So it's alright to swing them around by their scruffs, intimidate them and bully them as long as he doesn't kick or bear?

Would you let him anywhere near your pup?

I most definitely wouldn't.......
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Old 05-01-2014, 08:04 AM   #67 (permalink)
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Quote:
Originally Posted by Wild Kitten View Post
So it's alright to swing them around by their scruffs, intimidate them and bully them as long as he doesn't kick or bear?

Would you let him anywhere near your pup?

I most definitely wouldn't.......
Actually I have never seen him do those things and have watched quite frequently. My Pup won't need his services.
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Old 05-01-2014, 08:47 AM   #68 (permalink)
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I just posted a video of him swinging dogs by their scruffs in an earlier post......

Bullying and intimidation, there's some of that too in the other video in the same post... and in every single video you will ever find from him...


And I know your current pup will never need his or anyone else's service....... but imagine you had one that does.... or your friend has one that does, would you let them call the person who "trains" by intimidation or would you actually look for a trainer who uses positive methods.
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Old 05-01-2014, 09:30 AM   #69 (permalink)
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I watched the 'kicking' video - I really don't see any abuse. Presumably they've compiled the most egregious examples...I used to watch the show quite often and he's clear that the purpose of the 'tap' is to redirect the dog's focus. Often the dog has very little reaction to it other than paying a little more attention, and even when they yelp it seems more like surprise than anything. I've had my dogs do that just when they've been startled and nothing/no one has even touched them, or if one of the horses walks up behind them too quietly. I have been known to poke my guy lightly in the ribs when he's being a little too excited about something going on outside - it's very effective.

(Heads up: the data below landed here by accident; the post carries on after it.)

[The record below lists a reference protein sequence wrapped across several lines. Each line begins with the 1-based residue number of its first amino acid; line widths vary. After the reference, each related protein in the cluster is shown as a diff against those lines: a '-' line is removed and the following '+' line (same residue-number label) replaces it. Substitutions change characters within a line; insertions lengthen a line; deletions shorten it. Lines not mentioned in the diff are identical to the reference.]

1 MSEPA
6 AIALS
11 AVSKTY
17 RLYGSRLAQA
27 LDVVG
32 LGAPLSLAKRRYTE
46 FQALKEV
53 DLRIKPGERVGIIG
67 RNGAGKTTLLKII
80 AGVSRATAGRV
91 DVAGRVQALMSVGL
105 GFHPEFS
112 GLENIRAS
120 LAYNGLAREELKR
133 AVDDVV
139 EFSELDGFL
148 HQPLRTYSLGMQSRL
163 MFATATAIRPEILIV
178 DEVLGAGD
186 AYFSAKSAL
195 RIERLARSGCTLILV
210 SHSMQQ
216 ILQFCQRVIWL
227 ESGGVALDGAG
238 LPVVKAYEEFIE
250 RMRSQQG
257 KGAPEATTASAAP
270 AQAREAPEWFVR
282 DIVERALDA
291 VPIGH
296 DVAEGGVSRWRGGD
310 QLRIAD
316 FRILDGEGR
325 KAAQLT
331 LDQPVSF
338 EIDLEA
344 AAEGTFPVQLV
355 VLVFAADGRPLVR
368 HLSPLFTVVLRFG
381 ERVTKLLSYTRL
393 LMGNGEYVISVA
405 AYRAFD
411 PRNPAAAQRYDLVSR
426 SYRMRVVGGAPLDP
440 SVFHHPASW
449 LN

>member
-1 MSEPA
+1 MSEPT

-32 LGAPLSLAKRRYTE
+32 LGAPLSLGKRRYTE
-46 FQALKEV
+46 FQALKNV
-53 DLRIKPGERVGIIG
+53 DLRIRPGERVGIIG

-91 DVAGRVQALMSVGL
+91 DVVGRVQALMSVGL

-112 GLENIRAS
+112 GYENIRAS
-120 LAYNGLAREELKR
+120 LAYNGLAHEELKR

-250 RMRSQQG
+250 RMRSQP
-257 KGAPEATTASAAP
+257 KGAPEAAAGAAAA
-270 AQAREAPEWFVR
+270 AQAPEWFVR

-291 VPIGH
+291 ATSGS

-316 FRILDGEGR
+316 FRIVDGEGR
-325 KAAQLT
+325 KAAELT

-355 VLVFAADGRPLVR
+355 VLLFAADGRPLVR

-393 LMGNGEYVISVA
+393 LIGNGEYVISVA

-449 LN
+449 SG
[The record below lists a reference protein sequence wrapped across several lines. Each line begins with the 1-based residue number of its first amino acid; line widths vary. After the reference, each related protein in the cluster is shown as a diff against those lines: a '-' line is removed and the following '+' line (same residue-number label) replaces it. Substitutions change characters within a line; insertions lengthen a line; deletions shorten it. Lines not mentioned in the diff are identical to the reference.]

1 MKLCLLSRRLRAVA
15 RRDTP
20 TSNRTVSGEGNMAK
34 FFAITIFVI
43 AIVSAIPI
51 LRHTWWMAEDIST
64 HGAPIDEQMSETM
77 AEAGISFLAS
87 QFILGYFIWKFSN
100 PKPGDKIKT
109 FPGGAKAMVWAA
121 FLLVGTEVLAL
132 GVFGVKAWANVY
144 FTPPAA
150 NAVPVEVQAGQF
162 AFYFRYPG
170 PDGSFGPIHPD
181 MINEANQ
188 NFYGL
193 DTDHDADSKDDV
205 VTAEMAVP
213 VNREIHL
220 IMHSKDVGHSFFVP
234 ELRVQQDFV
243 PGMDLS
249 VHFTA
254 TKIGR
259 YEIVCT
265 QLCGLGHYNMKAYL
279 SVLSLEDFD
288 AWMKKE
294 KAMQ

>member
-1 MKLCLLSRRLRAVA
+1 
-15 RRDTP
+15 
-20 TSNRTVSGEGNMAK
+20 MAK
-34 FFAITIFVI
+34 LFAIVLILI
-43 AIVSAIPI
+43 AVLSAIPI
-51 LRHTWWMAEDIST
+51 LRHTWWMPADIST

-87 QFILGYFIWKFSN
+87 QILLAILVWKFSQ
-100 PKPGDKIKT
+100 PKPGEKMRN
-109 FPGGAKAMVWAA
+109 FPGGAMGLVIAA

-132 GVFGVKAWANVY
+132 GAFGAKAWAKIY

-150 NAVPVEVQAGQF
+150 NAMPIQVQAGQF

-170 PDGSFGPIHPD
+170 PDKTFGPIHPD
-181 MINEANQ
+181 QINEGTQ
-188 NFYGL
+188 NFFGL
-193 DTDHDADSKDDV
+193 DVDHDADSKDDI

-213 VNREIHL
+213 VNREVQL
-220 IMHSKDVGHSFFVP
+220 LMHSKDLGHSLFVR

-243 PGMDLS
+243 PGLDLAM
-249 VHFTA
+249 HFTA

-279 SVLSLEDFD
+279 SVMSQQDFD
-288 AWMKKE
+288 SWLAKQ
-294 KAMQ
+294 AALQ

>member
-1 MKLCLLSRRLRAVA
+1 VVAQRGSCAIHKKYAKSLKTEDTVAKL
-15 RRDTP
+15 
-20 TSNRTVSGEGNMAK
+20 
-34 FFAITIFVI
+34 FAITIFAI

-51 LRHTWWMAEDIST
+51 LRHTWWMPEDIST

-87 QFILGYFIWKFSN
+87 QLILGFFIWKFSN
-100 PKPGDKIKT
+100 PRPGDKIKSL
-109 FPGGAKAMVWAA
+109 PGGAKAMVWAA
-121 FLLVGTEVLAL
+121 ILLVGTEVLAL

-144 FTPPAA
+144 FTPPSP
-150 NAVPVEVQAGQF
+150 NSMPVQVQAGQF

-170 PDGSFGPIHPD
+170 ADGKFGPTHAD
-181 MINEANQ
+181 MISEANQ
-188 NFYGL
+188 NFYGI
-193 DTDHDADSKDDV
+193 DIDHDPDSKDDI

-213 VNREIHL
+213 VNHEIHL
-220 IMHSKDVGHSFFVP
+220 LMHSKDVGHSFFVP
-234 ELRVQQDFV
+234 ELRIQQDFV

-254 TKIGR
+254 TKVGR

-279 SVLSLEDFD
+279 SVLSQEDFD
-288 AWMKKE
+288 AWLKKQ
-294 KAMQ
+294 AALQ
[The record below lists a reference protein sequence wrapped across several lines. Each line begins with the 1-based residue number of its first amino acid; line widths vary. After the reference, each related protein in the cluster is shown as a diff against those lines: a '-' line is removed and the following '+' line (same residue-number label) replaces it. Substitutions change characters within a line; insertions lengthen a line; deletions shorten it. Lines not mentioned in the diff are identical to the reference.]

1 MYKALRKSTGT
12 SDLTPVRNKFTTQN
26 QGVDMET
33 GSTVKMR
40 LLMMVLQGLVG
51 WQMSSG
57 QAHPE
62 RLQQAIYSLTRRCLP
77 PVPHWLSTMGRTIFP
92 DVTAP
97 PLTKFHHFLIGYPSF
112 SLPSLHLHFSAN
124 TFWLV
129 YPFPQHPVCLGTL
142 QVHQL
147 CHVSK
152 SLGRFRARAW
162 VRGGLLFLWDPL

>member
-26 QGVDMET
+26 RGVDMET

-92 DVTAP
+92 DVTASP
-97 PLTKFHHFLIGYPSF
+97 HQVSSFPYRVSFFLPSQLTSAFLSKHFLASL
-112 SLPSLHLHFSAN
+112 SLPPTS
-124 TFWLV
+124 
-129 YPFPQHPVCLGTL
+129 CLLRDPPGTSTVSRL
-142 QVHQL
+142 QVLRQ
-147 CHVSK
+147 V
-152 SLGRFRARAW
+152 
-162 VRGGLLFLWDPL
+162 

I really think the greatest value of the show is that it makes it very clear that the vast majority of problem dogs are due, solely, to inexperienced owners with very little dog skill...and also that you should pick your breed based on your lifestyle, keeping in mind the dog's original use, not on the colour...
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Old 05-01-2014, 09:37 AM   #70 (permalink)
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I actually had not seen that episode with the Jack Russels and no I did not like that method. I had a Vet do that to my 4 pound Chihuahua, because she struggled when he was looking in her eye that had gotten scratched. It made me very mad and I never went back to him. Yes I would try a trainer that used positive reinforcement first, by all means. But what if there was a dog that would be euthanized because he had bitten or attacked someone if it happened again. And the other trainer was not able to get the dog to a calm submissive state. I would be willing to try anything to prevent him or her from being euthanized. The slap, or sharp bite, as he called it, did look rougher than I usually see, and I don't like that he was using a Chicken, as most dogs would be at the least curious about. As I said I don't agree with everything he does, but I have seen good results as well.